Training enables women to access clean water and reduce the spread of disease
Timeline: 1 year
Anticipated lives impacted: 12,500
Ministry Focus: Holistic
Total Amount Requested: $104,787
In their own words:
“We used to cycle long distances in order to get some water and we would end up traveling back home in the evening, which was not safe. In addition to traveling long distances, we would only be able to access water in ponds because our area is very dry. But now with the access of a water borehole near us, at least we are able to dedicate more time to our household chores and help our families better.”
— Mary Awien Athian Keer, Lurchuk village, Warrap state, South Sudan
The drought-stricken, semi-desert region of South Sudan has left people struggling for access to clean drinking water. Tribal conflicts and the effects of wars in neighboring countries have caused an influx of people into South Sudan, which has created even more need for water. Women in particular are burdened with the task of collecting water for their households and must spend many hours in long lines waiting to get water, a task that can require travel over long distances, especially during dry seasons. During rainy seasons water is easily contaminated.
The people of South Sudan need access to safe, clean drinking water. Water sources need to be easily reached by women who transport it long distances so they can tend to many other household duties.
The Episcopal Church of South Sudan – Christian Action for Relief and Development (ECSSCARD) in the Diocese of Wau will drill five boreholes in Warrap state of South Sudan. These boreholes will help curb the region’s water shortages by providing water to a total of 12,500 people. The implementer will also train people in personal and household hygiene in order to reduce the spread of disease. This project will ease some of the burden of collecting water, enabling more women to tend to their families and rebuild their lives.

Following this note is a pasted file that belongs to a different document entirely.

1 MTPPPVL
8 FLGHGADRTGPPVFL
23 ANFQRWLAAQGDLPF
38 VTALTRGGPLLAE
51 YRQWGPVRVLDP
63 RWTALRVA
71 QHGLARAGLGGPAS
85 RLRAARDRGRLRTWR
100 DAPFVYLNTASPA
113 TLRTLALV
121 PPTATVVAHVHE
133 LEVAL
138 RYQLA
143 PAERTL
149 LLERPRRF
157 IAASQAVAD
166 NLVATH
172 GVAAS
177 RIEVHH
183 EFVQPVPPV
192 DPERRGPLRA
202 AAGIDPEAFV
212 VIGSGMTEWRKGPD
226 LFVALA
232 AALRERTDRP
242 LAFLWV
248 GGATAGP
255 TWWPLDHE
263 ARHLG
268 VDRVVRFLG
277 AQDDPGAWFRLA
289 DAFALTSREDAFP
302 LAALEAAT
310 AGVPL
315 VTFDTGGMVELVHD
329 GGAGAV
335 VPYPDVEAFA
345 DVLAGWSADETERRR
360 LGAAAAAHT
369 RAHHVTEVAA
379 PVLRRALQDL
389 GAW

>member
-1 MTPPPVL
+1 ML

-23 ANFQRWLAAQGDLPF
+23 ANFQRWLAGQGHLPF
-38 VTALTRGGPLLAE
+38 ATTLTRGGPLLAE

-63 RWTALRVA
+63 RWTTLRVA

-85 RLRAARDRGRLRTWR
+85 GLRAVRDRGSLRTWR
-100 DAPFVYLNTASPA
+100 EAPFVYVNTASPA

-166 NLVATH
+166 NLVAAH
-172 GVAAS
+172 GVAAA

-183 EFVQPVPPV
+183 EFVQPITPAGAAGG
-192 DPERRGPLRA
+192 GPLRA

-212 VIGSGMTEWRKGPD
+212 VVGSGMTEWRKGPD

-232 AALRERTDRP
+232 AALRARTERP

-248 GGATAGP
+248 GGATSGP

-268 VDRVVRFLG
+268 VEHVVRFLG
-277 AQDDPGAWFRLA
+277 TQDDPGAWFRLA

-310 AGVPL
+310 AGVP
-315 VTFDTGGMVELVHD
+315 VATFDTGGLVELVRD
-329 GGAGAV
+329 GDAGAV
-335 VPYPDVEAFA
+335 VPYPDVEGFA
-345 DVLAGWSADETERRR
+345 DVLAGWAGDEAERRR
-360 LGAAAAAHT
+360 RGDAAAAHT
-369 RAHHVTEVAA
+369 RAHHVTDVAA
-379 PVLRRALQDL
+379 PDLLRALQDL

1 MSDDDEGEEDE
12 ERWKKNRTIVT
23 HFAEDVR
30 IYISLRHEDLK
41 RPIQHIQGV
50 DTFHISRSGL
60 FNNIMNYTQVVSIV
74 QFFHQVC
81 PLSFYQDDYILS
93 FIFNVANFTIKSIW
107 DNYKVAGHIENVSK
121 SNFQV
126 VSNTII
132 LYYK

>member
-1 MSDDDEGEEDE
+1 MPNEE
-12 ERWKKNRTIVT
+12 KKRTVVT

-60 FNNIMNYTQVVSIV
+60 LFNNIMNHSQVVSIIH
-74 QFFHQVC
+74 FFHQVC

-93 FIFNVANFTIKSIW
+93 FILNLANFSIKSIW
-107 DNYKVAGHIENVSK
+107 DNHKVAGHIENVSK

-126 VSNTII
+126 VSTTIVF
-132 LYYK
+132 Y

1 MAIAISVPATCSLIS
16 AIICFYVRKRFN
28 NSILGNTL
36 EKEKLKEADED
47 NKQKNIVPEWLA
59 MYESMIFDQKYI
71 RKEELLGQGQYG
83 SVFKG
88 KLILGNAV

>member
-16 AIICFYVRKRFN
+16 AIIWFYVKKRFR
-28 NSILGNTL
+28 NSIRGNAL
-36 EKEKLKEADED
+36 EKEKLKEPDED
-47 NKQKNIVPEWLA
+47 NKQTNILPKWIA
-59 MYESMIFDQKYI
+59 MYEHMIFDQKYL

This project benefits at least 12,500 people, some through multiple impacts::
- 12,500 people will benefit from access to clean drinking water after five boreholes are drilled.
- 1,250 people will adopt a more hygienic lifestyle, as indicated by a reduction in waterborne diseases.
- 250 people will complete training on the management of boreholes and hygiene, as indicated by attendance records.
- 75 people will take action inspired by God’s Word by serving on water committees and training other community members on proper hygiene and sanitation.
ECSS-CARD will work with churches, nongovernmental organizations (NGOs) and government health officials in Warrap state to select a
company to drill five boreholes in select regions. This will give an estimated 12,500 community members access to clean drinking water, as each borehole will serve at least 2,500 people.
ECSS-CARD will meet with leaders in Turalei, Majoknoon, Akon, Kuajok and Maan aguei to orient them to the project. These leaders will select 75 people to serve on five 15-member water management committees in their areas. They will work closely with ECSS-CARD to implement the project, both during the current project period and beyond. Each committee will receive training on how to maintain the boreholes and will pass on this knowledge to other community members. They will also collect minimal fees from beneficiary households and use these funds to purchase spare parts in case the borehole malfunctions.